Certainly my dogs show a wide variety of emotions, but there's clear limits to more complex emotion behaviors like empathy, revenge or sacrifice. Sounds like there's a wealth of research around that little fatty dingle of brainmeat.

Tuesday, February 06, 2007

(Secret) Viral Agents

In the last two days I've had two people independently ask me about the catching of colds in the Winter months. The Northern part of the States has taken a chill pounding over the past week, and you can expect a rise in sore throats and Kleenex sales.

The battle with the rhinovirus - the virus responsible for most colds - is one of an exponential arms race. With each new defense the body can throw down, the virus adapts, and the process begins anew ad infinitum. A major hurdle we're still dealing with as a species can be attributed to our upright posture
a severe weakness the virus and other bugs have been exploiting ever since we pushed off our knuckles and primarily moved around on two legs. But that's another story..

A virus is little more than a genetic bomb; most of it's components have evolved specifically to disrupt a human host's immune defenses with the core package a bit of RNA and replication protein to borgify and convert a cell into a virus factory.

The human host is no slouch and takes a layered approach to its considerable defense scheme. There are the anatomic barriers. The skin - a thick morass of cornified cells that appear like a gravelly, barren landscape on the microscopic level, sebum secreted from hair follicles give the skin an acidic, unwelcome feeling. The mucous membranes trap and hold invaders so ciliated hairs can ferry them up towards the mouth or nose for expectorations, as well as providing a home for local bacterial flora that soak up as much attachment space as possible in a competitive binding scenario. Should pathogens get all the way down to the gullet, that's usually a danger as well, as the low pH of the stomach will wilt all but the hardiest pathogens.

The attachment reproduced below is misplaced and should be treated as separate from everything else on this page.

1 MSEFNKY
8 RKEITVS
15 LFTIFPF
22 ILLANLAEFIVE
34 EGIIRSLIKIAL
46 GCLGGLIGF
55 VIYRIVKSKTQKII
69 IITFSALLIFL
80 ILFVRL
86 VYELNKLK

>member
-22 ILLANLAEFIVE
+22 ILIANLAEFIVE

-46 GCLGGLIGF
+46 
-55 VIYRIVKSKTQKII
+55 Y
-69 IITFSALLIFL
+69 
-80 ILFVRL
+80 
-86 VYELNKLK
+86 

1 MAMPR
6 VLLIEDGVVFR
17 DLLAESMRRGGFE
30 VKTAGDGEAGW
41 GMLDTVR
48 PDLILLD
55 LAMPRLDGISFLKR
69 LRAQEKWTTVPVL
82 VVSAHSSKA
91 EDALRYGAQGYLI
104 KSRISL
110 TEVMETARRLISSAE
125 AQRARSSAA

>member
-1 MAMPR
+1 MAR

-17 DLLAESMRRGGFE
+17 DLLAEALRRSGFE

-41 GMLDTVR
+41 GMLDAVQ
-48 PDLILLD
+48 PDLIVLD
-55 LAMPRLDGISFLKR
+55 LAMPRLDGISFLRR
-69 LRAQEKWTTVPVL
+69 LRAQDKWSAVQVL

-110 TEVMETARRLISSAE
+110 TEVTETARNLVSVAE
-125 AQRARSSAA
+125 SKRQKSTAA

But should the virus be crafty enough or lucky enough to find a system compromised and get into the body, the host is not without further tricks. Upon detection by fingerprint-like molecules called antigens, the body can recruit dozens of different specialized cells to fight infection. Dendritic cells and other local watchdogs release signaling molecules called cytokines once they detect these antigens. First responder neutrophils arrive and wage a scorched earth warfare, triggering the inflammation response. Inflammation was originally described as having four qualities: rubor, tumor, calor and dolor. That is to say in modern terms, redness, swelling, heat and pain. All the lovely symptoms you'd associate with an upper respiratory infection, or any healing wound. The cytokine storm unleashed by the neutrophils can bring in a host of warriors depending on what the situation calls for. Massive, multi-nuclear macrophages to engulf and destroy necrotic tissues. Cytolytic killer cells designed to identify virally-infected host cells and punch holes in them with an immunologic cannon, faceted B-cells that churn out antibodies to bind up and help perturb and isolate antigens and eosinophils, the firemen of the body who come in to draw down the inflammatory inferno and bring things back towards normal operations.